Having made a small fortune investing in the future of transportation back in my day, I am amused to see what’s come of trains in this century. Splendid to see the old track laid for the Chicago & Evanston Railroad in the 19th century is still in service for the Purple Line. I also quite approve of the little merchant stands at platform level for Metra commuters heading downtown. Not long ago I had a delightful cup of hot coffee with a miniature breakfast sandwich sort of concoction they advertised as a “slider.”
Odd name, yet delicious. In fact, I imagined I might on some occasion make a return visit to this “Upstairs Cafe.”
But the other day I heard a rumor that has me rethinking that notion. Seems those little coffee shops are being forced to vacate because Union Pacific Railroad “was going in a new direction.” The fellow I was talking to at the corner newsstand said even the volunteers who put on that big Fourth of July extravaganza every year were notified that they had to take all their wares out of the storage shed at the Central Street station.
“Preposterous!” I declared.
Something just didn’t make sense. I worked with railroad tycoons throughout the 19th century and they were some of the finest patriots I knew. Even if they disapproved of caffeine consumption and the excessive pleasure of home-baked goods, they would never shut the door on fireworks and a parade in honor of our country’s birthday.
I set out to investigate.
Turns out the rumor was true, not just about the three charming ladies peddling coffee and homemade treats at the Central Street platform, but also for the dear old Evanston Fourth of July Association and the fate of other local business owners who set up shop on the Union Pacific North line.
“It’s a very old-fashioned space, but the modern world is about guys in suits making as much money as they can,” said Elizabeth Hubbard, one of the three co-owners of the Upstairs Cafe. “We had such a lovely community of loyal customers, and that’s the saddest part of all.”
How this all transpired is a bit convoluted. Apparently, the City of Evanston once leased the three train stations from Union Pacific, and in turn rented them out however they saw fit. That model worked for several decades. Leases were given to small, independent owned coffee shops like the one Ms. Hubbard opened with Gail Doeff and Shelley Patterson five years ago—taking over a business Mary Lou Smith had run for 25 years. Seems logical, considering most of the traffic is at the crack of dawn as commuters are bustling to get downtown. After 10 a.m., the stations are all but empty. What other kind of business could succeed in such a space, elevated high above the street at platform level?
“We are in the process of identifying the most effective use of the space at Central Street Station to complement and enhance local economic development in the community,” Liisa Lawson Stark, a public affairs representative for Union Pacific Railroad, told citizens who wrote to complain about the shop being shut down. “At present, no new tenant has been identified.”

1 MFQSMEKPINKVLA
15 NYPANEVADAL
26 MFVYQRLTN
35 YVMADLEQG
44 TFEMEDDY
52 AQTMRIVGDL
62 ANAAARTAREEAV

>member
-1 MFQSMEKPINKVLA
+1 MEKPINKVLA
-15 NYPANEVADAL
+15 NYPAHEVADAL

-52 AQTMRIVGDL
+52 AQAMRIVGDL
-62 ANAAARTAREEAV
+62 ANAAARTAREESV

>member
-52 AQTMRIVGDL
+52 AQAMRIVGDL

Ms. Stark’s official correspondence further indicated that Union Pacific began discussions with the city about the expiring depot lease in mid-2016.
“Upstairs Cafe operated under a sublease with the city, not through an agreement with Union Pacific,” she stated. “Union Pacific and the city negotiated in good faith but did not reach an agreement for a new lease. Subsequently, the lease terminated in July 2016.”
Ms. Hubbard said she and her group tried to negotiate a lease directly with Union Pacific to no avail.
“They essentially said they do not wish to engage in a lease, because they could probably charge three times what we are already paying,” Ms. Hubbard told me. “They have grandiose plans for the whole line and surrounding suburbs. We’re just three Evanston moms doing this part-time.”
What does this do for the human touch and the spirit of commuter life in Evanston? It is perhaps not my place to say. However, I did have one more critical topic to settle on this matter: the situation with the Evanston Fourth of July Association.
“This move came as a surprise. I’m not sure how it started but we’ve been using the space for more than 20 years at no charge. We tried to negotiate a new lease but it didn’t work out,” Tracy Alden, president of the nonprofit organization, said when contacted. “And yes, it’s an inconvenience. Our July 4 parade goes along Central Street so storage right in the middle of the parade route was very easy for volunteers to access needed items and supplies.”
Alden said the city “graciously offered” a storage space at no cost in the Fleet Services building on 2020 Asbury. Not nearly as convenient, but the price is right for this all-volunteer organization, which has been ensuring fun and free Independence Day fireworks and festivities in Evanston since 1922.
That news gave me some comfort at least. The theme for this year’s Fourth of July parade is “Evanston’s Heroes are America’s Heroes,” with a tribute to first responders in the community—a message my old friend Mr. Lincoln would surely endorse.
Now all I have to do is figure out where I put that lawn chair.